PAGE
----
Most of the people attending Ted Wilson’s evangelistic series in New York are already Seventh-day Adventists. That is according to several persons who have requested that their identities not be revealed.
The average attendance has reportedly dropped by half from the opening weekend, and of those, many of the visitor leads have turned out difficult to track down by pastors involved.
Despite the world-changing rhetoric surrounding this effort featuring the president of the Adventist church, no non-church media has reported on it. Official church media reports prove difficult to verify and many of those involved are afraid that speaking openly could endanger their employment. But a few have spoken up.
Responding to a question about the actual impact on Church work in New York, one Adventist familiar with the evangelistic series stated:
Very, very, very small. I’m sure as the numbers come in there will be statistics and demographic info to confirm that most people attending are already Adventist. Additionally, it is painfully evident that the vast majority of those who have attended are not native New Yorkers, or for that matter indigenous US citizens.…Outside of these groups attendance is abysmal. Praise God this kind of series is working for some groups, but in no way should this be perceived as being effective for anyone who was actually born in the US (regardless of ethnicity). This is a matter of importance. I am sure in the end that this series and the entire NY13 emphasis will be deemed a success due to the number of baptisms attributed to it, but the demographic data (which I doubt anyone is actually collecting) will show that few of those baptisms are coming from people born in the US.
That awareness that this series is mostly about connecting various immigrants to ethnically-defined churches is shared by many. This style of evangelism doesn’t seem to be very effective with professionals with no Adventist background. In fact, it appears that the Church has invested considerable resources into promoting this effort by Ted Wilson—primarily to Adventists.
Another person involved states:
I have been duly impressed with the funding that has benefited Manhattan Church in preparing the venue for this event. . . . One must always keep in mind, that this thrust to reach large cities like NYC, is at least a remarkable endeavor to do something to bring the attention of the church to the needs of people living in large metropolitan areas. There will be at least 600 similar outreach programs in all the outlying areas of the metropolitan area, and much of this activity is linked to the vision of Pastor Wilson.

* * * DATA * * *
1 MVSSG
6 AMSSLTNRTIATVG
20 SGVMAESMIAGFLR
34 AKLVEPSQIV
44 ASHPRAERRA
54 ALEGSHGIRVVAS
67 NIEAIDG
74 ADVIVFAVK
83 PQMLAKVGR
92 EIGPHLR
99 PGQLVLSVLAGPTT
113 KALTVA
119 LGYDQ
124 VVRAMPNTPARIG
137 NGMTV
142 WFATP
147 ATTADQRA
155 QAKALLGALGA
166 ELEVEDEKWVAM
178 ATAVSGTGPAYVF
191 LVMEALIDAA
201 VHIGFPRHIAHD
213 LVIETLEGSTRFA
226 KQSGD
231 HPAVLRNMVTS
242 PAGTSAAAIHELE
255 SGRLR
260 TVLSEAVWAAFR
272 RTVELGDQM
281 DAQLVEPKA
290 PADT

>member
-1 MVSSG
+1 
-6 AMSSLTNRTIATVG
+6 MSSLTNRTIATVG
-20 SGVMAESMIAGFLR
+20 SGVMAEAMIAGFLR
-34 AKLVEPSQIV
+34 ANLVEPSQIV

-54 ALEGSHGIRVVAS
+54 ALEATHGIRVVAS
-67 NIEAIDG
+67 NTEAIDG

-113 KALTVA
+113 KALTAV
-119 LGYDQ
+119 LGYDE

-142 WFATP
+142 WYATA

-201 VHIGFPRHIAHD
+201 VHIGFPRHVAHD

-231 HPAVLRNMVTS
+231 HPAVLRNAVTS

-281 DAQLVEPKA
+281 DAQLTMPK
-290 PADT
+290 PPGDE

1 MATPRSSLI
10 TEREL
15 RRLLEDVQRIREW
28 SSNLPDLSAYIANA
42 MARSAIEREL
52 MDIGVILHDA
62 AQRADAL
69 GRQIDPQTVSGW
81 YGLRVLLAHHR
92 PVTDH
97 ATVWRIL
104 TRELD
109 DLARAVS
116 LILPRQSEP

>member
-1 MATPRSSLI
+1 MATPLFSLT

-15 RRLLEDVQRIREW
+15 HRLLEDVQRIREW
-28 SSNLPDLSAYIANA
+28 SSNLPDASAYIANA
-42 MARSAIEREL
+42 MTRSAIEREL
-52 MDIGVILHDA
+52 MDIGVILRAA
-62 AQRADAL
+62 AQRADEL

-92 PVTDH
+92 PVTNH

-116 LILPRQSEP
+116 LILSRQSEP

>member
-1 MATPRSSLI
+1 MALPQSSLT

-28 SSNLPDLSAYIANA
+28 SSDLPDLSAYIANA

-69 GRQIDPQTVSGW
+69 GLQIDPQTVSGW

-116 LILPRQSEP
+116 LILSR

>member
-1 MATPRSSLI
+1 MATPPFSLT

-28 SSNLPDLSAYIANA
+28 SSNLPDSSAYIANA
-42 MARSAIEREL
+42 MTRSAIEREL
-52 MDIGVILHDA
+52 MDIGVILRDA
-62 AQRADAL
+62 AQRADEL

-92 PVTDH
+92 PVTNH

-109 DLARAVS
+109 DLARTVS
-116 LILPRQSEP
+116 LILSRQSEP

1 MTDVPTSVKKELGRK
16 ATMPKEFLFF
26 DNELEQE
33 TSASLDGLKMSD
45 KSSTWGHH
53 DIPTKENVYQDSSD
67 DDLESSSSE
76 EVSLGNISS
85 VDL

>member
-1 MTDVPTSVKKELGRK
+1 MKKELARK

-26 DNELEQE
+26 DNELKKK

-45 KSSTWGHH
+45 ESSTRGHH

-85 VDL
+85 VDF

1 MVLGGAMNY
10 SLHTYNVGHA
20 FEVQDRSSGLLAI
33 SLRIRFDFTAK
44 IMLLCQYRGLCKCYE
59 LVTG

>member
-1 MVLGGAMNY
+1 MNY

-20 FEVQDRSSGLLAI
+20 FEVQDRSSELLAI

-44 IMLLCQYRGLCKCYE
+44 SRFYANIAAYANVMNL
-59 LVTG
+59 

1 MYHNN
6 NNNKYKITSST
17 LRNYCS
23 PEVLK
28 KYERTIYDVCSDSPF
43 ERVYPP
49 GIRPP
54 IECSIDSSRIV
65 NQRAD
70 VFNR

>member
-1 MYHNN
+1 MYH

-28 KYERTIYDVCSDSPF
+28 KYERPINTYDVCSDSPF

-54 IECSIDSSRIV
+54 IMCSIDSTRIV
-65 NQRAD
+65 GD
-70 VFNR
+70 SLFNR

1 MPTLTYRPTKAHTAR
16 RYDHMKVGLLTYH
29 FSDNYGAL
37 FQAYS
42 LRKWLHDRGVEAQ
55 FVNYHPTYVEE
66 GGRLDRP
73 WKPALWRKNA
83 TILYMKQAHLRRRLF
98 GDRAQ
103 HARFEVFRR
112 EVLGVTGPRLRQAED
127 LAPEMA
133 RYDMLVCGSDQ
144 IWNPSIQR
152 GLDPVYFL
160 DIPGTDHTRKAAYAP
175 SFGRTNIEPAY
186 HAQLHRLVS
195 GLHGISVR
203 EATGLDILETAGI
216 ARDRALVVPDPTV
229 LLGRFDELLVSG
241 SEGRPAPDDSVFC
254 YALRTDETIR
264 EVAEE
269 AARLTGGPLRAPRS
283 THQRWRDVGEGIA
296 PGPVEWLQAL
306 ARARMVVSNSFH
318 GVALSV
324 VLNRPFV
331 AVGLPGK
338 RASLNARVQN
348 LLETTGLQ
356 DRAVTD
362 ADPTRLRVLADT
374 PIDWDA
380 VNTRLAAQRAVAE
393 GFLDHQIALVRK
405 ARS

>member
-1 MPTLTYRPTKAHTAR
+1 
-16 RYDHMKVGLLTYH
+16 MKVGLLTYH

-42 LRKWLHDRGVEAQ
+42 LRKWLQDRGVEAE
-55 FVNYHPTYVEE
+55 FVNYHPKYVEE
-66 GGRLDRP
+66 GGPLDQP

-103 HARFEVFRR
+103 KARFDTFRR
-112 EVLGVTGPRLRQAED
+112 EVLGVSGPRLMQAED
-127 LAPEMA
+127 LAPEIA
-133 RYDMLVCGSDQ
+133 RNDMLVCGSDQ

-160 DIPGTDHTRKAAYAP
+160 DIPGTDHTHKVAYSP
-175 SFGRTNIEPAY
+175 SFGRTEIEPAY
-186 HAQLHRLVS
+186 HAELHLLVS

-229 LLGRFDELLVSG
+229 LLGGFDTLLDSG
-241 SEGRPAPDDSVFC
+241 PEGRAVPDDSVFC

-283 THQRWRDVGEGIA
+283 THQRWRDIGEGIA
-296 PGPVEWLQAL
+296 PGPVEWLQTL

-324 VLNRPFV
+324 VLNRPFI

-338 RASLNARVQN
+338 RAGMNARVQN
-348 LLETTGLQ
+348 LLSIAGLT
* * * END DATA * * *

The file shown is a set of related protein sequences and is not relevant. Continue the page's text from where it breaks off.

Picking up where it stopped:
That this all culminates in a Sabbath of baptisms broadcast live on both the Hope Channel and 3ABN shows the larger audience. Ted Wilson is almost solely winning over Seventh-day Adventists. For someone who wrote a dissertation on Ellen White’s method for evangelizing New York, the actual results appear to be less than prophesied. From the methodology to the language and even the old slide illustrations, there is little awareness of the 21st century New York context, but that won’t be openly discussed in official church media.
There are certainly hopeful aspects to this series. Many have reported better cooperation between the conferences involved and the sharing of General Conference resources has been appreciated. The health lectures have been reportedly very educational and well-received. Most importantly, for those baptized into an Adventist church, this was very meaningful. But since official church media will not report on both the successful and unsuccessful aspects of this, it is important to listen to all sides.
The official total number of non-Adventists who attended at least one night is 250. (Manhattan has a population of 1.6 million and the New York-area includes about 19 million persons.) Talk to those involved and they report even lower numbers.
There has been no release of the money spent and only time will tell how much this NY13 evangelistic series actually has helped the church beyond Ted Wilson. Here are four church-created websites featuring Ted Wilson about this series. (The content seems to be dated or missing on some of the pages.)
Of course, on Sabbath, with Ted Wilson preaching on TV there will be hundreds of baptisms and rebaptisms, many of them connected to other NY13 efforts throughout the region. It’s not clear that much has been done to mitigate the trend that at least a third of those baptized will leave the church soon, a stat that Mark Finley has cited as concerning.
In a General Conference video recorded before this endeavor, Ted Wilson outlined what he calls the Biblical model for comprehensive urban evangelism. He states it is “not flying in, holding a public meeting, then slip out the back door.” But that appears to be exactly what is happening in New York.